Indeed, Line 3 remains a “key component of balance sheet management,” Ted Durbin, who covers Enbridge with a neutral weighting at Goldman Sachs, told clients in an April 19 research note. Failing to get the project online by 2020, Durbin estimates, would cost the company more than $1 billion in annual EBITDA by 2020.

“As the biggest project in the company’s backlog, [Line 3] remains the largest driver of its earnings growth and de-leveraging plan,” Durbin wrote. “[The Minnesota judge’s ruling and the Commission’s decision in June] could serve as significant tailwinds or headwinds for this project and the stock.”

Getting Line 3 done is also a necessary precursor for other growth projects. JP Morgan’s Jeremy Tonet, who also holds a neutral rating on Enbridge, told clients on April 24 that “successful completion of [Line 3] would allow Enbridge to announce several attractive projects downstream well into the 2020s.”

Adding to the uphill battle for Monaco is the decision made by the U.S. Federal Energy Regulatory Commission (FERC) in March to close a key tax loophole used by master limited partnerships (MLPs). While Enbridge said shortly after the decision came out that it did not expect any material impacts on its MLPs like Enbridge Energy Partners or Spectra Energy Partners, the same was said by TransCanada’s MLP – TC Pipelines – before it blamed FERC for having to cut its payout by 35 per cent earlier this week.

“Enbridge is certainly exposed” to the FERC ruling, Darryl McCoubrey, who covers Enbridge with a Buy rating at Veritas Investment Research, told BNN via email this week.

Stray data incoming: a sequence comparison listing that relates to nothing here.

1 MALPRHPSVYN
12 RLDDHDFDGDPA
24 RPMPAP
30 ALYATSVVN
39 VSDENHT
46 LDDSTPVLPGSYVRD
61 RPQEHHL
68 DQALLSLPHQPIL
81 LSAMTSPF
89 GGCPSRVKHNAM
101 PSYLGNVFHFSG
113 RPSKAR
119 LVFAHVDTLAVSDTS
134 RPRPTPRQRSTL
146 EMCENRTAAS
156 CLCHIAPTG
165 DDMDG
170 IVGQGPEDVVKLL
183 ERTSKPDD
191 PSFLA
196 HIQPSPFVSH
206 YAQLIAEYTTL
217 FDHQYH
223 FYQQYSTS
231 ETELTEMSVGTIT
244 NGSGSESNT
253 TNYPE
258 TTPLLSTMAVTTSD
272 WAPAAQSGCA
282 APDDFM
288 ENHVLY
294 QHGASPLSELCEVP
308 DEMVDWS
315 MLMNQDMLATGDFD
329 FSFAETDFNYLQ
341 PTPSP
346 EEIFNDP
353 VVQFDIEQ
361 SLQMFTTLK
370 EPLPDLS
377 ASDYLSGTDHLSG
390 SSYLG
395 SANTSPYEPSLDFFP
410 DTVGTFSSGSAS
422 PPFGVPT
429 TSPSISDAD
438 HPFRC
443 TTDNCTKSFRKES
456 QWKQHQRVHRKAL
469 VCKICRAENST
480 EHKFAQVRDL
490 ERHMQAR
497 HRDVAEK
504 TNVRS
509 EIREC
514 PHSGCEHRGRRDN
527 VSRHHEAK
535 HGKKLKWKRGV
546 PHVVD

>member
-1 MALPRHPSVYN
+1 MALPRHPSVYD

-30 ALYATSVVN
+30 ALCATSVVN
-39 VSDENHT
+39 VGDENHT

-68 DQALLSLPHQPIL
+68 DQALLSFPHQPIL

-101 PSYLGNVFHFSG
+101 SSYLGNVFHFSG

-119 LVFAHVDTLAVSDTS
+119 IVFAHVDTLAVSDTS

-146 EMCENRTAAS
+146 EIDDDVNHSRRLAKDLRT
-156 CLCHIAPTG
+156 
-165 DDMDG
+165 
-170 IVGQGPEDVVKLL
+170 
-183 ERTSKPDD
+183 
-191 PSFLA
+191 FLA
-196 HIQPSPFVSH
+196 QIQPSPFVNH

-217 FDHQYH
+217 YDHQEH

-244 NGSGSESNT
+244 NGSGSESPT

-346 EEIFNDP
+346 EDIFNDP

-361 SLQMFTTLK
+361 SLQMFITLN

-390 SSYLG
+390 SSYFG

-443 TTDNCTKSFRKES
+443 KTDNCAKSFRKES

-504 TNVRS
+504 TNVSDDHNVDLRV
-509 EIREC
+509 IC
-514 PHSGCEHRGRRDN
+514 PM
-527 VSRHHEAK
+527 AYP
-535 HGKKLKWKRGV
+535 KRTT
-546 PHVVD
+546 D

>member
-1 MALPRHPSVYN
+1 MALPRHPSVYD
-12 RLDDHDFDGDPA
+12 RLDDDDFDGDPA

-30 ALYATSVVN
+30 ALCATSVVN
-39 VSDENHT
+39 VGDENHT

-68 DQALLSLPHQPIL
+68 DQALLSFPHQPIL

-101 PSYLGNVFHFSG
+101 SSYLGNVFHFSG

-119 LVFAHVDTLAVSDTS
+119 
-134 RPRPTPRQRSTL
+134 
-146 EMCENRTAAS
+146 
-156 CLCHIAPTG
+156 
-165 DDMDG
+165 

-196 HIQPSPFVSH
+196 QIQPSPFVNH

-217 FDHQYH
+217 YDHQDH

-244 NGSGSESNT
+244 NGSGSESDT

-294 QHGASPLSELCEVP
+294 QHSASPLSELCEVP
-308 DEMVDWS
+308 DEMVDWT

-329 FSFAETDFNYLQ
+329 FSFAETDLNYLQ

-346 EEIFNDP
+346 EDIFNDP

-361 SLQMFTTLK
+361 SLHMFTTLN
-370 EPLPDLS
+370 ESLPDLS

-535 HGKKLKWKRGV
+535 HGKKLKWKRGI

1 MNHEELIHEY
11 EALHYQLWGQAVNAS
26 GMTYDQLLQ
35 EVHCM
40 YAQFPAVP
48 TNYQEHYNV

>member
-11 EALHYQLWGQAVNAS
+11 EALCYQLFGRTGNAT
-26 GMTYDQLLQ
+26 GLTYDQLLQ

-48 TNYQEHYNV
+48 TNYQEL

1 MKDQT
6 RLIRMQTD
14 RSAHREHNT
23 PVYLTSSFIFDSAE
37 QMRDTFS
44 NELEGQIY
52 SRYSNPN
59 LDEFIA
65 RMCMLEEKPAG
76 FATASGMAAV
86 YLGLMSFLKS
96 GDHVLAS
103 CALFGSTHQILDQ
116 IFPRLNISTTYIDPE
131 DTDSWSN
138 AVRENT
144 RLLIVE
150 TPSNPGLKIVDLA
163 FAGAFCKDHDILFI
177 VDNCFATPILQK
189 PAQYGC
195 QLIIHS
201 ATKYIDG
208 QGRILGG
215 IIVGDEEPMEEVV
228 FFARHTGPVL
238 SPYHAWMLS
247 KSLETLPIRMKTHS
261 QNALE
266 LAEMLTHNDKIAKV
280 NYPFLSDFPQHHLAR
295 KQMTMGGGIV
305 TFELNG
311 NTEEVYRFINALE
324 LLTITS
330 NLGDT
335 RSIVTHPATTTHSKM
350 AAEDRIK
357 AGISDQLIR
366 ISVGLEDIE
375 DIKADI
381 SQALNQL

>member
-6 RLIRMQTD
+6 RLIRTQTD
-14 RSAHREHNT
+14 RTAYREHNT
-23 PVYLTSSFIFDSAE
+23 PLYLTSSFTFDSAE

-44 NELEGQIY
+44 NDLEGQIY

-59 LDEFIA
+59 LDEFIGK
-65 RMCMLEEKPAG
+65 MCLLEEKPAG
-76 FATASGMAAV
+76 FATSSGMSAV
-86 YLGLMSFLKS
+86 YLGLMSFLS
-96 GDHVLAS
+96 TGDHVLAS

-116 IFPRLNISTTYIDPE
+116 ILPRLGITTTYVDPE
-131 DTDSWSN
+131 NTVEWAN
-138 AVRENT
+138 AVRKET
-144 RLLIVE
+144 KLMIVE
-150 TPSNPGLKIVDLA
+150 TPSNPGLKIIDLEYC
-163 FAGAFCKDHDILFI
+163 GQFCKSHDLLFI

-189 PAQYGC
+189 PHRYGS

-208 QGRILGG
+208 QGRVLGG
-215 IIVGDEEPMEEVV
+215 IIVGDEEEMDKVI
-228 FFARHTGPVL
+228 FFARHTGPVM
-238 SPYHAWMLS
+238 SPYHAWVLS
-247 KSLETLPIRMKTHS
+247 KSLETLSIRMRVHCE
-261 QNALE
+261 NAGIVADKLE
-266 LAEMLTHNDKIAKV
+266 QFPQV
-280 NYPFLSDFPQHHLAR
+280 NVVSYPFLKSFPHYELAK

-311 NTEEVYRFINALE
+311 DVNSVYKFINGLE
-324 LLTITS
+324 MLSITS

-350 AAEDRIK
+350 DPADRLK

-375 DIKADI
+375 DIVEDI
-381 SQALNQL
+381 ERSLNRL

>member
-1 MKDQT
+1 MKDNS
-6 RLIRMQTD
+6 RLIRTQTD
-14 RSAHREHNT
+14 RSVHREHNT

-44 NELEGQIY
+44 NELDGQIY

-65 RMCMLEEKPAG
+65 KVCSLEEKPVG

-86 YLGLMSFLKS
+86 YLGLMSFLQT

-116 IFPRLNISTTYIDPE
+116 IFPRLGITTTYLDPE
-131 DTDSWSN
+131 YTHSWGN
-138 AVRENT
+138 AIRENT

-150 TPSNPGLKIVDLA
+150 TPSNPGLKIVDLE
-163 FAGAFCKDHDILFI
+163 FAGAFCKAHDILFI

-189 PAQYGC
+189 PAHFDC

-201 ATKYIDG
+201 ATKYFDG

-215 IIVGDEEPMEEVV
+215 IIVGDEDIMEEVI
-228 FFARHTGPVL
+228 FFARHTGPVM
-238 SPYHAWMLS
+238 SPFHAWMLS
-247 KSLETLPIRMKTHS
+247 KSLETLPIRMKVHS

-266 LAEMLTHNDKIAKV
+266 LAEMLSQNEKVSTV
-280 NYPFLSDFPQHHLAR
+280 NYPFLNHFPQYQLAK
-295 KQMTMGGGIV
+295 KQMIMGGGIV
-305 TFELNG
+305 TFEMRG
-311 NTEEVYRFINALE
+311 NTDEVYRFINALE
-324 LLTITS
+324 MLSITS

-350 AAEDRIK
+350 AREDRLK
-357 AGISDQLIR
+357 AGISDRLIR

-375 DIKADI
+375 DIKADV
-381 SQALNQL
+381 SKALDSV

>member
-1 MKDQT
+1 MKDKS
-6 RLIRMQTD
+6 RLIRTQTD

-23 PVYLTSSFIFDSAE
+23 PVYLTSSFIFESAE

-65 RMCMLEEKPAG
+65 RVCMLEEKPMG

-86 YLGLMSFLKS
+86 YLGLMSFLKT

“MLPs gave up the cost of capital advantage held over corporations, which largely defeats the purpose of having these sponsored entities [like Enbridge Energy Partners and Spectra Energy Partners] and the immediate read-through is that raising capital in the U.S. will be more costly than before, which is particularly frustrating for [Enbridge].”

Facing uncertainty on its largest project and new challenges raising capital puts the dividend, which Enbridge has pledged to raise by roughly 10 per cent every year at least through 2020, under pressure. Its yield has nearly doubled since the Spectra deal was announced in September of 2016.

Regular income via dividends is one of the main reasons people own Enbridge stock in the first place and recently rising bond yields have already been making dividend-paying stocks less attractive.

That, Agilith Capital’s Horan argues, is the core of his short thesis.

“I look at Enbridge the old fashioned way by looking at their dividend and their earnings,” Horan said. “Their dividend is massively higher than their earnings right now. Their dividend keeps growing but their earnings have not grown.”

There is one way Monaco can convince even the most ardent Enbridge skeptics like Horan to turn positive on the stock, but it is hardly one the company’s income-focused investors are going to like.

“I would close out my short if management got real about their dividend policy and cut their dividend because that would make me believe they are taking their cash flow issues seriously,” Horan said.

“Companies that cannot afford their dividends do not do well.”